As his emotional life was in turmoil following his mother's death, one of the few things that teenage John Lennon had left to cling to was his music.
It was becoming increasingly apparent that he was simply wasting his own and everyone else's time at art college, and that he had neither the qualifications nor the application to hold down a job that would provide him with financial security. Making music was what he enjoyed most, and it was now beginning to dawn on him that this would probably be his only route to some sort of success.
Paul McCartney, for his part, also appeared to be taken in by this idea. An academically bright boy who had, until now, always excelled at school, he too began "sagging off" (cutting class). This was not only in order to make lunchtime rehearsal sessions at the art college, but also so that he and John could go back to the McCartney home in Allerton. There, during the afternoons while Paul's father was out, the pair indulged in their favorite pastimes: songwriting and discussing girls.
Musically, Paul was easily the more accomplished of the two, capable of playing more instruments and writing songs of his own. John, on the other hand, was the original. Whereas other British performers at the time -- including Paul -- tended to imitate many of the characteristics of their favorite American artists, often singing with a pseudo-American accent, John's approach was all his.
His strong, raw voice was made for rock 'n' roll, and while he utilized some of the vocal mannerisms of Buddy Holly, his pronunciation was clearly English. He wasn't interested in sounding like other people, but just in being himself. The way in which he ripped his way through songs was true to his character: no frills, no nonsense.
Although John had the greater talent for lyrics and Paul had a broader musical range, there were no strict ground rules in their collaboration. During the first years of their partnership, they would often work together when writing words and tunes, and although in some cases one or the other person had contributed far more to a particular song, they agreed early on to always share the credit.
Although by 1964 they were rarely composing side by side, "Lennon-McCartney" continued to appear under each title until the Beatles split in 1969. Regardless, the identity of the person singing the lead vocal provided an easy clue as to who originated each song.
Among John's first compositions were "Winston's Walk," which was never recorded; "Hello Little Girl," which was later recorded by the Fourmost; and "The One After 909," which was recorded by the Beatles in 1963 (unreleased) and 1969 (released on the Let It Be album). His lyrics at first tended to be of the "blue moon in June" variety -- simple love poems that rhymed neatly. But as his confidence grew and he began to experiment more, the word structures became more intricate and the subject matter less familiar.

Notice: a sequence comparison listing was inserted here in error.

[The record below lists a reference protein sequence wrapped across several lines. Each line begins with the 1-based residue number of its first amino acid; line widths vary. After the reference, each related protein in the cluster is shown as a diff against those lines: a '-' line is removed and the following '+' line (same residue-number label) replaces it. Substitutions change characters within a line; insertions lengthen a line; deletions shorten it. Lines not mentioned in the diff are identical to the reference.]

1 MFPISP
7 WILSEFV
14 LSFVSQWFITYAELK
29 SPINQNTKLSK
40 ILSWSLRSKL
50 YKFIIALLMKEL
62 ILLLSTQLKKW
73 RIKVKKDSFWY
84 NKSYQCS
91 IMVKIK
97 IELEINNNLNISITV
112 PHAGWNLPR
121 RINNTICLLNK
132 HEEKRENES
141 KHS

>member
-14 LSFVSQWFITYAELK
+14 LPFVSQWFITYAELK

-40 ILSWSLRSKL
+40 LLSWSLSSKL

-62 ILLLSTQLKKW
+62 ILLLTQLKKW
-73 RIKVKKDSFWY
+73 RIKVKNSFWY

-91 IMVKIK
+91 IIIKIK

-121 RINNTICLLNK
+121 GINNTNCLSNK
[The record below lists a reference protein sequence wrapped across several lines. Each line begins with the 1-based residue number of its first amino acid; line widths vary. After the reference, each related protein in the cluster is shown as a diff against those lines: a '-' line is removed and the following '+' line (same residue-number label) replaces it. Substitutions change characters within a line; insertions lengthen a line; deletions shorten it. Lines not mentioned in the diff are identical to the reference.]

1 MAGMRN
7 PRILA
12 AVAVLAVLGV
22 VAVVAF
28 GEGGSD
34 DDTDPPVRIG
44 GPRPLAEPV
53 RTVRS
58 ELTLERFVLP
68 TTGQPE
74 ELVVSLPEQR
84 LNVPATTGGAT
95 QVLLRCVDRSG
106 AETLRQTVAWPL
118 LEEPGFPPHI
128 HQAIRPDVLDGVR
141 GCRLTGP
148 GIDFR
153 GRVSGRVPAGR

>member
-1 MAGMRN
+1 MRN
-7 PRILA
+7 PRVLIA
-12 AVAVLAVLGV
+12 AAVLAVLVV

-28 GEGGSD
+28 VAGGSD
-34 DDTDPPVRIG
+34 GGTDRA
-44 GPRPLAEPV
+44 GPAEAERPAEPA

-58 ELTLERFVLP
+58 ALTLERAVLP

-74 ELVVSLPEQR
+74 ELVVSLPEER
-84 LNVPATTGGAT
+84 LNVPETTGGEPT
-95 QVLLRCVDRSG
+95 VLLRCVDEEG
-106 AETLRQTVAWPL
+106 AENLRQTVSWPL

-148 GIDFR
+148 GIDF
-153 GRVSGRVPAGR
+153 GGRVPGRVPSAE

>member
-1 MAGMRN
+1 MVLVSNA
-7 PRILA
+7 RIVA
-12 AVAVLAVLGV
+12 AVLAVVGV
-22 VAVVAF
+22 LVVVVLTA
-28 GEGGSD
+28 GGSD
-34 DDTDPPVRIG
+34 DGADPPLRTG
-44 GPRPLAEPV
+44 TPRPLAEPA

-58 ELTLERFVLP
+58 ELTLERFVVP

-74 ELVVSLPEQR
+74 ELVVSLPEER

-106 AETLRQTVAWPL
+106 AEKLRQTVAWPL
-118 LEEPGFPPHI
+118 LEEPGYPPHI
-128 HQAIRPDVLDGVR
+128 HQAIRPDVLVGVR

Soon a noticeable difference of style emerged between the two young composers: Whereas Paul tended to construct little stories, John concentrated on writing in the first person and expressing his own emotions. It was John who was experiencing the joys or pains of love, and who would use his songwriting to relate, much later on, his political views, his experiments with drugs, and numerous other incidents that took place in his life. And while Paul's songs were usually upbeat and optimistic, John's could often be probing and cynical.
"I was always like that, you know," he asserted during his 1980 interview with Playboy's David Sheff. "I was like that before the Beatles and after the Beatles. I always asked why people did things and why society was like it was. I didn't just accept it for what it was apparently doing. I always looked below the surface."
Whereas in America during the 1950s artists such as Chuck Berry, Little Richard, Sam Cooke, and Buddy Holly wrote a lot of the material that they performed, the situation was not the same in Britain. There, the stars of the day usually recorded either songs that had been penned by specialist composers, or "cover" versions of American hits.
It was, therefore, highly unusual for two English schoolboys to be compiling their own catalogue of songs which they, themselves, could perform. Furthermore, they didn't produce simple carbon copies of the sounds that they heard from across the Atlantic. Instead, they assimilated various American melodic styles and rhythms and put their own beat-oriented slant on them.